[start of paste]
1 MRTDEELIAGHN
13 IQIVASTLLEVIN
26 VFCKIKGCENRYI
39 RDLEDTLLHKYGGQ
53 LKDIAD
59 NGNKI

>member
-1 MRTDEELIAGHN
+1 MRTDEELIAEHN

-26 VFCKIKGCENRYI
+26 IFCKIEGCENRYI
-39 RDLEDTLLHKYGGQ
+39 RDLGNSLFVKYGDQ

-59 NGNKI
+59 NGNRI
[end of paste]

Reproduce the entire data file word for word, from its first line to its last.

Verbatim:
1 MRTDEELIAGHN
13 IQIVASTLLEVIN
26 VFCKIKGCENRYI
39 RDLEDTLLHKYGGQ
53 LKDIAD
59 NGNKI

>member
-1 MRTDEELIAGHN
+1 MRTDEELIAEHN

-26 VFCKIKGCENRYI
+26 IFCKIEGCENRYI
-39 RDLEDTLLHKYGGQ
+39 RDLGNSLFVKYGDQ

-59 NGNKI
+59 NGNRI